Concept Mapping as a Classroom Assessment Technique – Part II

Author: Douglas Richardson, Paramedic, BS-PSM

Concept maps are a visual representation of ideas and actions and how they interrelate. They help students see the connection between assessment, diagnostic tools, treatment and transport. They allow educators to confirm that concepts are taking hold in our students. To help you learn how to use this valuable tool, let’s make a sample map for Prehospital Cardiac Chest Pain. (See Concept Mapping as a Classroom Assessment Technique – Part I for more details about concept mapping.)

Start with simple a box in the middle of our paper, whiteboard or computer screen that says, “Prehospital Cardiac Chest Pain.”

Concept Map Button

To build out the map, we need to think about what we want to do to our chest pain patient. We want to assess them, use some specific diagnostic tools, treat them, we may want to perform some specific procedures and then transport them. For our map, we will make a box for each of these items and will group them together in a hierarchy where the most important concepts are groups on a primary level, followed by a secondary level, etc.

Concept Map primary

As you build the boxes, you do not have to worry about putting them in a particular order. In reality, when we start assessing a chest pain patient we might also be using a diagnostic tool – pulse oximetry – and based on that, immediately jump to the treatment – putting the patient on oxygen – then jump back to pick up our assessment again. The concept map is much more organic than an algorithm, making it almost exactly like the way we treat patients.

With our primary layer in place, we can move to the next level by adding specific assessment tools, procedures and transport options as illustrated below.

Concept Map secondary

Now, we can put in details about the routine cardiac care or specific vitals. We can also add another layer to show treatments or decisions that we may not make until later in our assessment.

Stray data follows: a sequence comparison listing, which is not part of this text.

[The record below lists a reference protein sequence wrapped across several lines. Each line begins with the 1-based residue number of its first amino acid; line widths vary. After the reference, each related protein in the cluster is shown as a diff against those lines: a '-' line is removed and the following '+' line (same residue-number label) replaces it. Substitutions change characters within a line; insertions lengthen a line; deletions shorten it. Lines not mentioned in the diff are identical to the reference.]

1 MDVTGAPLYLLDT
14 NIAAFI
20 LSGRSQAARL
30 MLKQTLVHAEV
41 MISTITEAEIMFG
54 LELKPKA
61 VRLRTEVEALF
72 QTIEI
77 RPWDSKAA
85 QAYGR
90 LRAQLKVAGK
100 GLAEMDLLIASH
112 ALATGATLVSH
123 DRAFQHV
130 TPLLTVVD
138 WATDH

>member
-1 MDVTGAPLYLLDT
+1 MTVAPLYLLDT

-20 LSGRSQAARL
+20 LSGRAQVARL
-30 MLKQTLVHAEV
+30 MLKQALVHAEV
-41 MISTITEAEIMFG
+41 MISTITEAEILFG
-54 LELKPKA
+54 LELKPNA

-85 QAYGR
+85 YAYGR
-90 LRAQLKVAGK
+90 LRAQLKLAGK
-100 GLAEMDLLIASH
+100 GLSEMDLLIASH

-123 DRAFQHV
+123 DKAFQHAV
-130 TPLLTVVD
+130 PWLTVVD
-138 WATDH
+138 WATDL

Concept Map tertiary

At this point your students should see the “flow” of the assessment. It is not a step-by-step recipe but rather an outline moving seamlessly from one part to another. With that in mind, we can start adding connections. For example, we draw a line to show that we are only going to give fluids if the patient is hypotensive or our patient will get oxygen if the O2 saturation is < 94%.

The following diagram shows only some of the many connections that can be made.

Concept Map full

Concept mapping is a great tool whenever you are teaching complex concepts and are ideal for a group of students to work on together. They help hone our students’ skills at understanding the complex connections between assessment, diagnostic procedures, treatment and transport.

I encourage you to try using some concept maps in one of your next classes. Like so many CATs, its use is limited only by your imagination.

Douglas began his career in public safety as a paid-on-call firefighter with the Havana City Fire Department in Illinois. He attended EMT-Basic training in 1992 at Spoon River College where he is now an adjunct professor of prehospital medicine. He has had his paramedic license since 1994 and has been a lead instructor since 1999. During his career with the fire service, Douglas was an instructor with the Illinois Fire Service Institute specializing in rescue disciplines. He retired as a captain after serving for 20 years. While with the fire department, Douglas also worked full-time for Mason County EMS, an ALS ambulance service in downstate Illinois, as the EMS educator. Douglas received his bachelor’s degree in public safety management from Franklin University in Columbus, Ohio, and is working on his master’s in public safety administration through Lewis University.

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